More research is needed to clarify the benefits and risks, but the use of oxytocin-like molecules that affect oxytocin receptors continues to be a focus of pharmaceutical research.
In addition, your naturopathic doctor can test your oxytocin levels. Oxytocin preparations are available from compounding pharmacies.
Taking exogenous oxytocin isn’t the only way to increase oxytocin levels. There are many natural approaches that I’ll discuss below.
Low Oxytocin Symptoms
An oxytocin deficiency can be challenging to diagnose as it might be a downstream effect of stress, lifestyle behaviors, epigenetic programming, and other factors.
Low oxytocin symptoms, signs, and clues might include:
- Difficulty showing affection
- Anxiety and fear
- Low sexual desire
- Difficulty with orgasm
- Increased appetite and sugar cravings
- Stress and low resilience to stress
- Limited social interactions
- Feelings of disconnection
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Many of these signs could be related to thyroid, adrenal, and sex hormone imbalances. Working with your naturopathic provider is important so you don’t miss any underlying factors.
The benefits of oxytocin are vast, and there isn’t a risk of having too much oxytocin from implementing these natural methods. Here are some of my favorite ways to boost oxytocin levels.
Cuddle Your Pet
Living with pets has many positive benefits for your health. Oxytocin plays a role in bonding with animals as it does between humans. When you cuddle your pet, pet them, and engage in play and connection, your production of oxytocin increases.
In fact, there is abundant research looking at oxytocin in dogs and their owners. Both dog owners and dogs release oxytocin during interactions. This may account for some of the healing benefits of pets and why therapy dogs are used in hospitals, rehabilitation centers, and nursing homes.
Oxytocin plays a role in hunger, cravings, and eating behaviors. Natural oxytocin production tends to decrease appetite. Oxytocin used as a drug therapy also reduces food intake.
And on the other hand, food, especially pleasurable foods and meals enjoyed with loved ones, tend to increase oxytocin.
Chocolate is certainly pleasurable and boosts happy hormones, including dopamine and serotonin. It is also a good source of magnesium, which supports oxytocin action. I’ll discuss magnesium more below.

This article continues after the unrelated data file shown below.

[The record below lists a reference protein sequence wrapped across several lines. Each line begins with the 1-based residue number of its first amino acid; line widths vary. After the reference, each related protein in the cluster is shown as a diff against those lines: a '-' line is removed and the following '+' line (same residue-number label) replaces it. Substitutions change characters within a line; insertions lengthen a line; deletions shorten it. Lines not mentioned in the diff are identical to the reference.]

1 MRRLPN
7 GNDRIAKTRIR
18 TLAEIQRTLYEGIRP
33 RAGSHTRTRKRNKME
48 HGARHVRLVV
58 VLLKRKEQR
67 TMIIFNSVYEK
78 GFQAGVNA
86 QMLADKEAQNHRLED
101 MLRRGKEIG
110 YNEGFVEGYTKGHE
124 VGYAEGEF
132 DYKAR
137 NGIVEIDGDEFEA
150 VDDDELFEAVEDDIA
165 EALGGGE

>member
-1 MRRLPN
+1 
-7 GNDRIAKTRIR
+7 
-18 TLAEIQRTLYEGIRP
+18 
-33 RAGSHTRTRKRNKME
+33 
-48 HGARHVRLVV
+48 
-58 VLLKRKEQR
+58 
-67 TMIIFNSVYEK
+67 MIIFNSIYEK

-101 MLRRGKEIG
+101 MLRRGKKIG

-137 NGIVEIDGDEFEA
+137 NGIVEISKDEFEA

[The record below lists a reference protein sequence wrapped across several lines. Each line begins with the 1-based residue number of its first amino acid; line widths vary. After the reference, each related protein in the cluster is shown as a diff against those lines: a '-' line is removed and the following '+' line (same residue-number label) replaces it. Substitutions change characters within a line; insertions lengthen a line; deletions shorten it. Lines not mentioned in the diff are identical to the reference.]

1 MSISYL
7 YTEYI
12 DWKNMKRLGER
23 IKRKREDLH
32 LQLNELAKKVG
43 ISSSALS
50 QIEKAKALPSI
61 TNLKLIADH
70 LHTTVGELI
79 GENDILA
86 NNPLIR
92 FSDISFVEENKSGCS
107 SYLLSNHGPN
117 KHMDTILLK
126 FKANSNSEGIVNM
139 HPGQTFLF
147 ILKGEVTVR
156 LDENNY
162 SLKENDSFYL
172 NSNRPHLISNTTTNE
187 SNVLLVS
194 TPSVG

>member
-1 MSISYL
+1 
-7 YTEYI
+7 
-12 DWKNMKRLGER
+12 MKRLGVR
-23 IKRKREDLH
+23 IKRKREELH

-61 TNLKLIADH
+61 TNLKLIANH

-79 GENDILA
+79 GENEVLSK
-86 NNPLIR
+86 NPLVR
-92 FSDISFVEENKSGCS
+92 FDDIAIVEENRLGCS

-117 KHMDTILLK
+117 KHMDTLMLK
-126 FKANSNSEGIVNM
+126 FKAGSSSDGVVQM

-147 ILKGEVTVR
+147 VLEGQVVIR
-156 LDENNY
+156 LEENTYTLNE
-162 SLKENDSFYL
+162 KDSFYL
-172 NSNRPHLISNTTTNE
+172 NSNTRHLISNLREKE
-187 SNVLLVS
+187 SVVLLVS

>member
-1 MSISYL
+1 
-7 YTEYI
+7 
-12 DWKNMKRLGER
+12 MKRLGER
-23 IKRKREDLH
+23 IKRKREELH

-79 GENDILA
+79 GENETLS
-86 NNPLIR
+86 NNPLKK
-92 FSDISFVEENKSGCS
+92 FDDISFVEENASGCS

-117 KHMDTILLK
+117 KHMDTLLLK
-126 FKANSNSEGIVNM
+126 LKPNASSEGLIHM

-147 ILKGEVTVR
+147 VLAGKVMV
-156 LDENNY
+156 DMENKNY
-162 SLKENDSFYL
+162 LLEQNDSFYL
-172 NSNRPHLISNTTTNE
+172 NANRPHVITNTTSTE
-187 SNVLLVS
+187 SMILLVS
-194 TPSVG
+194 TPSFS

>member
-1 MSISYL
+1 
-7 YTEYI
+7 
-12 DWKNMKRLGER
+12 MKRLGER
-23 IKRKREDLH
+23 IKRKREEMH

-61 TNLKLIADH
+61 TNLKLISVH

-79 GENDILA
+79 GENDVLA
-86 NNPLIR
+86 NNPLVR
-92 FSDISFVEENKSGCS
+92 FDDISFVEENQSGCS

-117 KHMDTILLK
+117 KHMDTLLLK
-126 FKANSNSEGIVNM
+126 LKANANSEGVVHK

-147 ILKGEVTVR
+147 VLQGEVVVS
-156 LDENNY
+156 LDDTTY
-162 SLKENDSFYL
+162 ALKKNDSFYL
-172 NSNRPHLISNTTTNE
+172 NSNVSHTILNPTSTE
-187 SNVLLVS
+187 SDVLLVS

As if you needed another reason to eat chocolate! Choose dark chocolate for the best benefit.
Maintain a Healthy Diet
When you maintain a healthy diet, you support hormone balance, blood sugar, reduce stress, and provide the nutrients needed for all the processes in your body. Proper nutrition is a foundational aspect of overall health.
Below I’ll discuss specific foods that increase oxytocin levels because they contain the micronutrients required for oxytocin function. These are foods rich in vitamin C, vitamin D, and magnesium. Grab my free hormone-balancing meal plan for recipes rich in these vital nutrients!
Build Positive Relationships
Positive relationships are another way to stimulate the release of oxytocin. These include romantic relationships, friendships, and positive social interactions with coworkers, neighbors, and others.
Oxytocin is released in social circumstances to promote bonding and community. A great way to increase oxytocin is to get out in the world, enjoy the company of others, and have fun.
Yoga, meditation, mindfulness, breathing exercises, and other similar practices promote oxytocin release. They help you to relax, manage stress, and connect with yourself.
Yoga is being studied as a form of therapy because of its oxytocin-releasing effects. One study in people with schizophrenia showed that yoga therapy as an add-on treatment improved oxytocin levels.
Vitamins that Support Oxytocin Production
Several nutrients help promote oxytocin production and metabolism. These can be obtained through the diet or used as supplements for oxytocin.
Vitamin C is an essential cofactor for oxytocin synthesis. With enough vitamin C, you may be able to produce sufficient oxytocin when needed.
The following foods are good sources of vitamin C:
- Rose hips
- Bell peppers
- Acerola cherries
Vitamin D is critical for brain health, mood, hormone regulation, and more. Many Americans are vitamin D deficient, affecting many aspects of health including bone density, gene expression, and even hormone balance.
The best food sources of vitamin D are liver, fatty fish, cod liver oil, egg yolks, and grass-fed dairy. Some foods like milk and orange juice may be fortified with vitamin D. You also produce vitamin D through skin exposure to sunlight.
Because of an indoor lifestyle and modern diet, many people benefit from a vitamin D supplement. I recommend vitamin D3 combined with vitamin K2, which is what you’ll find in my Vitamin D3/K2 liquid. Be sure to have your provider check your serum levels and dose accordingly.
Magnesium helps to reduce stress, relax the nervous system, and calm the body so you can engage in oxytocin-releasing activities. Magnesium also modulates oxytocin receptors, making them more likely to bind with oxytocin.
Magnesium is found in dark leafy greens, legumes, nuts and seeds, avocados, bone broth, and other whole foods. And of course, dark chocolate! However, magnesium is another nutrient that many are deficient in because of the modern food supply.
When choosing a magnesium supplement, I suggest magnesium bisglycinate chelate, the main form you’ll find in Magnesium Plus.
Oxytocin is critical for human evolution and survival. It bonds us as a tribe and allows for healthy reproduction and parenting. Oxytocin plays a vital role in women’s health from orgasm, to labor, nursing, and beyond.
We all benefit from boosting oxytocin production in the brain, and there are many natural, highly enjoyable strategies to do so. Simple acts of physical touch, petting a dog, hugging a friend, taking a yoga class, and eating dark chocolate make us feel good and promote the benefits of oxytocin.
In addition, we can support healthy oxytocin levels by ensuring we have enough vitamin C, vitamin D, and magnesium daily through food and supplements.